Racism in the United States has been prevalent ever since the beginning of time; where discrimination was faced by all minority groups. We are often informed about the racial discrimination against African Americans, and how they’ve been a victim of abuse, torture and ill treatment at the hands of white supremacists.
What is interesting about the history of The United States is that during the time of the civil rights movement led by African American activists, there was a whole other minority group that was rallying for their rights too. The Latinos!
Latinos are people that come from the southern side of the country, Latin America. These are Americans who are descendants of people from Spain or Hispanic America, and, in some cases, from Portugal or Brazil. More generally, these demographics include all Americans who identify as Hispanic.
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The Chicano Movement
During the 1960s, a radicalized Mexican-American development started pushing for a new identification. The Chicano Movement, otherwise known as El Movimiento, upheld social and political strengthening through a chicanismo or cultural nationalism. Prior to the Chicano Movement, victimization and discrimination against Mexican-Americans was typical to see on a normal day premise. Segregation was common in restaurants,court preliminaries, and some public spaces having signs that stated ‘No Mexicans Allowed’ or ‘Just White’ which made Mexican-Americans to speak up for the injustice against them.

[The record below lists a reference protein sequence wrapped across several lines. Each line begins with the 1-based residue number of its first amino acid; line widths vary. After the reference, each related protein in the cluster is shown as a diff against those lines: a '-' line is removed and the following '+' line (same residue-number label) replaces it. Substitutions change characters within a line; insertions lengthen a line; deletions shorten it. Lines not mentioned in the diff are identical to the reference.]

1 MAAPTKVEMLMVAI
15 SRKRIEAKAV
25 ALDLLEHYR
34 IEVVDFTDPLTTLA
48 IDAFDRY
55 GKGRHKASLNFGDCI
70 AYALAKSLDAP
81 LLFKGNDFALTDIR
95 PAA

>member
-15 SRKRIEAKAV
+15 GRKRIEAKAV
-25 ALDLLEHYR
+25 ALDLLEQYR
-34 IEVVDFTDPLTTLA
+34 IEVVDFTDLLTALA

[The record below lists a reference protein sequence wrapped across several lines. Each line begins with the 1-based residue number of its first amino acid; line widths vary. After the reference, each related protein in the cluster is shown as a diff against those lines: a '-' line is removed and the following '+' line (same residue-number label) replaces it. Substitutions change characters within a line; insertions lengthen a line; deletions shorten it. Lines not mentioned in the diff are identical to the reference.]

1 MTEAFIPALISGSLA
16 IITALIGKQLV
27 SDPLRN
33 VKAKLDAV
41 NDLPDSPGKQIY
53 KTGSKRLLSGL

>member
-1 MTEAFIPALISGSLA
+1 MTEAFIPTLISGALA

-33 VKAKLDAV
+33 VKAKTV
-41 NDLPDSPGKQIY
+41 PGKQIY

The Chicano Movement encouraged three significant objectives which were:
- Rights for farm workers
- Restoration of lan
- Educational reform
The most notable figure of the movement was Cesar Chavez. Cesar Chavez was born on March 31,1927 and was a positive impact for this development since he made the United Farm Workers Union and was engaged with the Bracero Program.The grape growers and farm works was something he explicitly centered around.
A key goal of the chicano movement was to initiate the rights of farmworkers and make sure that they weren’t being discriminated against, and his Bracero Program did that.
The Bracero Program allowed illegal immigrants from Mexico to work hard labor for a small amount of money. Cesar Chavez was cherished in light of the fact that he raised his voice for the minority groups of Latinos.